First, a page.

A First-Time Voter Reflection
This November, I voted in my very first election. Years of waiting for my turn to participate in our democracy finally paid off. The moment was like every July 4th fireworks show I ever witnessed crammed into five minutes; I have never felt more American.
However, it is a sad and dangerous reality that, as a voter, I am a minority in my peer group and the country at large.
This nation is founded on a struggle for suffrage. From the Declaration of Independence to the march across the Edmund Pettus bridge, our collective history is pockmarked with battles for fair and equal representation. However, in a country whose history is interwoven with demands for the right to vote, we are faced with a stark reality: rarely do even half of Americans vote in midterms elections, few citizens know the name of their state or federal representatives, and hatred poisons our national dialogue with bigotry.
Apathy, ignorance, and partisanship keep people away from the polls. Corruption, real and perceived, has convinced our citizens that their vote doesn’t matter. A failing public school system leaves many people blind to the workings of our government. Finally, dishonest policymakers shut down polling stations, draw unfair districts, and purge voter rolls to influence elections. I firmly believe this country stands at a crossroads.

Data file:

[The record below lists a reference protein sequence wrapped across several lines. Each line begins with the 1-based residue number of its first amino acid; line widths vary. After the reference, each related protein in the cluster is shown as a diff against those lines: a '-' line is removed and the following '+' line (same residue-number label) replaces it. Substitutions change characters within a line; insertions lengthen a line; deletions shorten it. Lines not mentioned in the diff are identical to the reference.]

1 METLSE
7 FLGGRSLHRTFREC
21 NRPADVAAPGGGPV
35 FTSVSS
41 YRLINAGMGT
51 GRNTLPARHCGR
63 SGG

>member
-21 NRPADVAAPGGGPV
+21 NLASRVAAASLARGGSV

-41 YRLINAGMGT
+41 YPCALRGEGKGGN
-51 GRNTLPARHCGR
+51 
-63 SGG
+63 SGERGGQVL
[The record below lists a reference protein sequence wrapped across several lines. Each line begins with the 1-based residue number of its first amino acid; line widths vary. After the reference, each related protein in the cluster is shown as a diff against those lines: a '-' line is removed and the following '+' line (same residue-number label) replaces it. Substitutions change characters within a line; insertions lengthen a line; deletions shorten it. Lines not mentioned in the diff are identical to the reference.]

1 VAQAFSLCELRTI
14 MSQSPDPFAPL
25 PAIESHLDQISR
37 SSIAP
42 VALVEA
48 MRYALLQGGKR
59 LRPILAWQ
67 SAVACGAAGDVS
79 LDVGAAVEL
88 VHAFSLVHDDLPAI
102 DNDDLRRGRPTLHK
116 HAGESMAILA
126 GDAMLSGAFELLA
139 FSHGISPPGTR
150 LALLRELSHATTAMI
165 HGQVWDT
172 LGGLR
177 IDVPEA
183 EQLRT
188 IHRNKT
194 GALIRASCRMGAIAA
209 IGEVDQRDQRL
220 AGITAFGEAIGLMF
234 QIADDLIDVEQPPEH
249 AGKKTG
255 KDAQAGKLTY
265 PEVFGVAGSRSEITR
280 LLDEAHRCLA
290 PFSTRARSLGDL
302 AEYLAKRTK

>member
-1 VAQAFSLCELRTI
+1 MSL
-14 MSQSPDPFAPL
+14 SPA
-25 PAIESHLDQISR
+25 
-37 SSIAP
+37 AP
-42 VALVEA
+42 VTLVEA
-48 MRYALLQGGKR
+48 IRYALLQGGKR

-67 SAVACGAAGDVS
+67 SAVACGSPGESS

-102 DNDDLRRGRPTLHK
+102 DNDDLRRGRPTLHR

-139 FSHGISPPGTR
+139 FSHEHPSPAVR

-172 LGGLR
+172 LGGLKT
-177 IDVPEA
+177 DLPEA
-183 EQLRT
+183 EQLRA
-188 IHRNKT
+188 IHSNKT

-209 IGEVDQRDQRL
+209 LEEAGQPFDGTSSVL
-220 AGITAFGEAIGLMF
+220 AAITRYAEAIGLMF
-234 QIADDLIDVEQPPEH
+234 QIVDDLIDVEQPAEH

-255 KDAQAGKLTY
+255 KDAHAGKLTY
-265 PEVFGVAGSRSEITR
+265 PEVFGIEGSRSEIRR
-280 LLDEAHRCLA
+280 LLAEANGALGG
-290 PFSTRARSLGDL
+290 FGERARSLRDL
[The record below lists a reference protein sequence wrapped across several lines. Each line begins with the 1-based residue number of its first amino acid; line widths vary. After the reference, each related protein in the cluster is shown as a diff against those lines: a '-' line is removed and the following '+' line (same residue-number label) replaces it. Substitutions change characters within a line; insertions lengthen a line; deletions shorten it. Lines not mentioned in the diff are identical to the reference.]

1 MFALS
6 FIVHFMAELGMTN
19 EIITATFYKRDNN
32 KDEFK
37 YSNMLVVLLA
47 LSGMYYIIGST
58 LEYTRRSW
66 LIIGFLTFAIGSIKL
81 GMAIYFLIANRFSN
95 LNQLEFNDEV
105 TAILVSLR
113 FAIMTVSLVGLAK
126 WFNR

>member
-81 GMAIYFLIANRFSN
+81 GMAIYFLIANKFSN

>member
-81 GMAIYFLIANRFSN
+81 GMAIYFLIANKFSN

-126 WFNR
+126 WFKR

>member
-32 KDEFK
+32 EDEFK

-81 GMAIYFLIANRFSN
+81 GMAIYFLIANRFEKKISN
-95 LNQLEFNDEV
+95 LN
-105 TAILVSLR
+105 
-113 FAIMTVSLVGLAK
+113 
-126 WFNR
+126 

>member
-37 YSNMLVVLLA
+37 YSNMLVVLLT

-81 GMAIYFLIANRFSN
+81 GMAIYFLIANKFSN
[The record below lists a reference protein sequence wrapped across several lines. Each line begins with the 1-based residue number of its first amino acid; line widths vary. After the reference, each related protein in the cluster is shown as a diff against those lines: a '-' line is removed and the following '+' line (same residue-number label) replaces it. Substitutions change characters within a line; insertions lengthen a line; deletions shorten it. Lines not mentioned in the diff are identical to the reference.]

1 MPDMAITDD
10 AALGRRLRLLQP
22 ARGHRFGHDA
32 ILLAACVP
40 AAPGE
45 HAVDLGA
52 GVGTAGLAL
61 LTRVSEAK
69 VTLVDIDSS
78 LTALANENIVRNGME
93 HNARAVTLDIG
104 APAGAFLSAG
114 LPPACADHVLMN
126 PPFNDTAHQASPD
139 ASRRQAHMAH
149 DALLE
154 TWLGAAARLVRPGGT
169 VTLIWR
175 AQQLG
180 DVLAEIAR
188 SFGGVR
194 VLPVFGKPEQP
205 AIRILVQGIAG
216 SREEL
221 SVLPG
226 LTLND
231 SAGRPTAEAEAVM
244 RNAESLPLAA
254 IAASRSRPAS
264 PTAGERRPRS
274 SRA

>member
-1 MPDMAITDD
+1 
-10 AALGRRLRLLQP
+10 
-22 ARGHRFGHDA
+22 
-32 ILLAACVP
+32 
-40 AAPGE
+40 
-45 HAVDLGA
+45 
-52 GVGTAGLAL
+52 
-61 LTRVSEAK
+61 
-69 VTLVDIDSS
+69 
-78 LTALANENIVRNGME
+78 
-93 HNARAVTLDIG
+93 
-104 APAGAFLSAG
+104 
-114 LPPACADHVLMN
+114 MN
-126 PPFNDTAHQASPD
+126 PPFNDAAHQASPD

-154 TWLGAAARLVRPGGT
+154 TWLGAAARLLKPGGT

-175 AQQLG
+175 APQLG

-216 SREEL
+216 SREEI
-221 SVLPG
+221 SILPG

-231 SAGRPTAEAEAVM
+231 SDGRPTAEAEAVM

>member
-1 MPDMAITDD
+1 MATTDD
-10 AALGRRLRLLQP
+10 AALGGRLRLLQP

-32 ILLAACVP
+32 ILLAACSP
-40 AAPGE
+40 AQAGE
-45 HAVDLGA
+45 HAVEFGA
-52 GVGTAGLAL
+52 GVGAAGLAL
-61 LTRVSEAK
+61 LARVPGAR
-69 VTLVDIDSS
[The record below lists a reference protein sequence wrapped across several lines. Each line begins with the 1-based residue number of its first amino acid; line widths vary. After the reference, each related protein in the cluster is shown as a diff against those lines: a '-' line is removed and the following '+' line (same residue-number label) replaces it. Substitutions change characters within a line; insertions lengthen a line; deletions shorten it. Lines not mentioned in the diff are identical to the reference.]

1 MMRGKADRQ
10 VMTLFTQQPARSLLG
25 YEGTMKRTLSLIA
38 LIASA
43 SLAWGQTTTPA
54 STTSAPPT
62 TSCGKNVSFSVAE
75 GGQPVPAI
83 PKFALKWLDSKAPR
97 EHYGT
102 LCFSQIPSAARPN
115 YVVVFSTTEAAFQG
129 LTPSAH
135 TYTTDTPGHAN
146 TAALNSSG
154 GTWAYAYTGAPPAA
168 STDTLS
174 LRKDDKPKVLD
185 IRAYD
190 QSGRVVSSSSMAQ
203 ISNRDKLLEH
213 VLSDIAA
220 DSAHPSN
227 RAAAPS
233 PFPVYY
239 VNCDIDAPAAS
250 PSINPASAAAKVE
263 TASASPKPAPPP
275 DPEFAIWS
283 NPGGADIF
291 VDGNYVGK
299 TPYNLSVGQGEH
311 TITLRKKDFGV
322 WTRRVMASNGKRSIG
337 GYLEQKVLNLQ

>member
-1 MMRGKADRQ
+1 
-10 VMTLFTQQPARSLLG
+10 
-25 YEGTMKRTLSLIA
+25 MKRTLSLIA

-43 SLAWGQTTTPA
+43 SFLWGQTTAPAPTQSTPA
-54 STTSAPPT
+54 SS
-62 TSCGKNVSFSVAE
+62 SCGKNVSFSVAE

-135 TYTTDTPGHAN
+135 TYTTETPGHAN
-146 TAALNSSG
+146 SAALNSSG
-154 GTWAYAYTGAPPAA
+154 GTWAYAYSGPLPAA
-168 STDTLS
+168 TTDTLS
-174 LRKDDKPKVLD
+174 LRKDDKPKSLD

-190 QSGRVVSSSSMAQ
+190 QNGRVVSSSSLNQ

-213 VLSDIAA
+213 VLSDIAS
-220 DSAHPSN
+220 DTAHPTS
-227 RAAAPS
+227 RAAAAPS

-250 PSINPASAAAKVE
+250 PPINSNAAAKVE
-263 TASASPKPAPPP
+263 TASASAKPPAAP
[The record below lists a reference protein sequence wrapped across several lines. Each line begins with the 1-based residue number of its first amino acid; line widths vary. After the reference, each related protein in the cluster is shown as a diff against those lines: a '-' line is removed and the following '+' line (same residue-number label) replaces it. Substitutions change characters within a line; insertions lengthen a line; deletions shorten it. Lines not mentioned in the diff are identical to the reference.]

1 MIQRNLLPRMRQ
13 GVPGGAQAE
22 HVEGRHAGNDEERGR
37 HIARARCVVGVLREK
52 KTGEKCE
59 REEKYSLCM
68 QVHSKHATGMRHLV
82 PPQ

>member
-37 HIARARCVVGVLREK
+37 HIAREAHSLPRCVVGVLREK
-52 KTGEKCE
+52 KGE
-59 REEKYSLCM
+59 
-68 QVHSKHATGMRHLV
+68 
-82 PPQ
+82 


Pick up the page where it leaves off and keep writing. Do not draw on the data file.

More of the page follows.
One path leads to a betrayal of our dearest values. It is where Turkey, Russia, and China all appear to march. Perhaps this great nation may be rehabilitated. The other path is what our founding fathers dreamed of. The hope we have of justice, and liberty for all has not yet slipped away. In the coming years, we must fight to reclaim it.
I have hope.
Through the work of passionate, educated people who must stand frustrations beyond measure, this country can make a change. We need daily dedication to a new culture of patriotism. There can be no more excuses for sitting on the sideline while our country suffers. Every American must use their democratic power to vote often and responsibly.
We need ceaseless petitioning for voter reform measures like automatic voter registration, the abolition of gerrymandering, and a national holiday for elections. Schools must teach students the responsibility we all have to this nation.
Abraham Lincoln once asked “At what point then is the approach of danger to be expected? ... It cannot come from abroad. If destruction be our lot, we must ourselves be its author and finisher. As a nation of freemen, we must live through all time, or die by suicide.”
In a democratic society, we take our fate into our own hands. Whatever destiny we weave, good or bad, is the one we chose. While the present may be bleak, we have the power to change.
Thousands of capable, motivated young people believe in the inalienable rights of life, liberty, and the pursuit of happiness. JSA’s mission of inspiring people to act on their beliefs is key to building a better future. Together, we can take the right path.
Dominic B. is the governor of JSA Texas. He has been involved in JSA since his freshman year. He is a senior at The Woodlands College Park High School.